Vincent Price has long been a beloved actor in the horror genre, and starred in several very Lovecraftian films, including Roger Corman's The Haunted Palace(based on HPL's The Case of Charles Dexter Ward), Diary of a Madman (based on Guy De Maupassant's "The Horla"), and even portrayed the sorcerer John Carnby in Night Gallery's adaptation of Clark Ashton Smith's "The Return of The Sorcerer." This year, we welcome his daughter Victoria Price as our guest of honor. Victoria is an award-winning author and speaker in her own right; in additon to penning The Way of Being Lost: A Road Trip to My Truest Self and Vincent Price: A Daughter's Biography, she is also an acclaimed inspirational speaker and interfaith minister. She'll be joining us to speak about growing up with the legendary Vincent Price, as we feature some of his more Lovecraftian cinematic works.
With hundreds of movies to his credit, Roger Corman is one of the most prolific producers in the history of the film medium and one of the most successful. Corman has been dubbed, among other things, "The King of the Cult Film" and "The Pope of Pop Cinema" and his filmography is packed with hundreds of remarkably entertaining films in addition to dozens of genuine cult classics. Corman has displayed an unrivaled eye for talent over the years and his influence on modern American cinema is almost incalculable. Born April 5, 1926, in Detroit, Michigan. Corman studied engineering at Stanford University but while in school, he began to lose interest in the profession and developed a growing passion for film. After a term spent studying modern English literature at England's Oxford University and a year spent bopping around Europe, Corman returned to the US, intent on becoming a screenwriter/producer. He sold his first script in 1953, "The House in the Sea," which was eventually filmed and released as Highway Dragnet (1954).
Horrified by the disconnect between his vision for the project and the film that eventually emerged, Corman took his salary from the picture, scraped together a little capital and set himself up as a producer, turning out Monster from the Ocean Floor (1954). Corman leveraged his next picture, The Fast and the Furious (1954), into a multi-picture deal with a fledgling company called American Releasing Corp. (ARC). It would soon change its name to American-International Pictures (AIP) and with Corman as its major talent behind the camera, would become one of the most successful independent studios in cinema history. With no formal training, Corman first took to the director's chair with Five Guns West (1955) and over the next 15 years directed 53 films, mostly for AIP. He proved himself a master of quick, inexpensive productions, turning out several movies as director and/or producer in each of those years--nine movies in 1957, and nine again in 1958. His personal speed record was set with The Little Shop of Horrors (1960), which he shot in two days and a night.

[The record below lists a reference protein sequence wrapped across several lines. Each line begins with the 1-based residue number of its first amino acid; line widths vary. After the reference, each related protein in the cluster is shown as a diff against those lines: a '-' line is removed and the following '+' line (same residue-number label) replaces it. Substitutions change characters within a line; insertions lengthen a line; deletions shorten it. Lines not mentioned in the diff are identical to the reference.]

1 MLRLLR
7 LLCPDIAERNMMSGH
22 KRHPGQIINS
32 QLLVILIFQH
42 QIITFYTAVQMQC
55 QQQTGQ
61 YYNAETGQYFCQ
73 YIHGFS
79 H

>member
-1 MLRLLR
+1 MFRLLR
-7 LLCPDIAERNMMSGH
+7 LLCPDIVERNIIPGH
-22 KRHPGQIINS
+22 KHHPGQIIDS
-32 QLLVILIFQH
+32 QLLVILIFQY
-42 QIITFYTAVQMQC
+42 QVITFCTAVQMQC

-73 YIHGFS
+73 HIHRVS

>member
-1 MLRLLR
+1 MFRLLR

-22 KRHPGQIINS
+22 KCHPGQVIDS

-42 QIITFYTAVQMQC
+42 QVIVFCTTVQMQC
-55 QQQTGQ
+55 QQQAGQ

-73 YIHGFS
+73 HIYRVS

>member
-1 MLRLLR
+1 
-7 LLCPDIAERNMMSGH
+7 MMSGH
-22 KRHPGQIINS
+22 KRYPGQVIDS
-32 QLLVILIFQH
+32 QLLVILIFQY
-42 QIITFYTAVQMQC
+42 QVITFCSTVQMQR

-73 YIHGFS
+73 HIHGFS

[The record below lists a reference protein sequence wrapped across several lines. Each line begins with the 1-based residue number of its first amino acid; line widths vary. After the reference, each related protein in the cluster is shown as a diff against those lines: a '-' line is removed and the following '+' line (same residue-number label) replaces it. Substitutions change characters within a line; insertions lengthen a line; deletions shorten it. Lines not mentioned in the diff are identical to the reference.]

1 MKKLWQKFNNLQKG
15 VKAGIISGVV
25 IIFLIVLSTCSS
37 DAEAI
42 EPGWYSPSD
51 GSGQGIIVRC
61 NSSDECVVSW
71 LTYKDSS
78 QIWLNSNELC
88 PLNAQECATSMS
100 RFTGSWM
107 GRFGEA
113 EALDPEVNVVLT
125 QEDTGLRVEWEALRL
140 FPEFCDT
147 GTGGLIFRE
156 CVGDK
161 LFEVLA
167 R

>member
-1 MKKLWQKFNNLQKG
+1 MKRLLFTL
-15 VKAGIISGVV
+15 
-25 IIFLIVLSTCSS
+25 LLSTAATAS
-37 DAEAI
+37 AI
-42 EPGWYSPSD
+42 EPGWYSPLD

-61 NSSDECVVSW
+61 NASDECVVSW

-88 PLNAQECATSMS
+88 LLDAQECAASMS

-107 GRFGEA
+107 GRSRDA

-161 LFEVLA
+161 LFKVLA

During the 1960s Corman directed eight lavish gothic horror films based on the stories of including House of Usher (1960), The Pit and the Pendulum (1961), The Raven (1963), The Haunted Palace (1963), and The Masque of the Red Death (1964). All but one of the Poe films starred Vincent Price, and these films featured such other established actors as Boris Karloff, Ray Milland, and Peter Lorre.
In 1970 Corman left AIP and formed New World Pictures, an independent company that produced and distributed the work of such young artists as John Sayles, Martin Scorsese, Joe Dante, Jonathan Demme, and James Cameron.
An occasional actor, Corman typically appeared in the films of those whose careers he had helped. He had minor roles in Coppola’s The Godfather: Part II (1974) and in such Demme films as Philadelphia (1993), The Manchurian Candidate (2004), and Rachel Getting Married (2008). Other notable films included Apollo 13 (1995). Corman cowrote (with Jim Jerome) an autobiography, the aptly titled How I Made a Hundred Movies in Hollywood and Never Lost a Dime (1971). In 2009 he was given an honorary Academy Award for lifetime achievement. Two years later he was the subject of the documentary Corman’s World: Exploits of a Hollywood Rebel.
Richard Stanley made his feature film directing debut with 1990's acclaimed Hardware, starring Dylan McDermott and Fields of the Nephilim's frontman, Carl McCoy. His second feature, Dust Devil, was an unconventional story of an otherworldly serial killer in South Africa, and has a rabid cult following due to its striking visuals and beautiful landscape photography, plus its decidedly Weird taint. He also has created a number of independent, award-winning documentaries, an adaptation of Clarke Ashton-Smith's "Mother of Toads," and wrote and directed H. P. Lovecraft's Color Out of Space feature, produced by Spectrevision, starring Nicolas Cage, Joely Richardson, and Q'orianka Kilcher.
Robert Lloyd Parry is an actor and writer who specializes in literary storytelling: theatrical performances based upon texts from the golden age of the short story in English, approx 1880 - 1930. Since 2005 he has been touring the UK with the The M R James Project, a series of solo performances which bring to life the masterpieces of the father of the English Ghost Story. In 2015 he appeared as M R James in Mark Gatiss’s BBC documentary M R James: Ghost Writer. He has himself produced, written and presented two documentaries based on James’s work: “Wits in Felixstowe” and “Dim Presences.” Between 2013 – 16 he toured his adaptation of H G Wells’s The Time Machine around the UK, with the support of Arts Council England. He regularly performs short stories in pubs and libraries throughout the land, works by the likes of H G Wells, Arthur Conan Doyle, Saki, Arthur Machen, Kenneth Graham and E F Benson.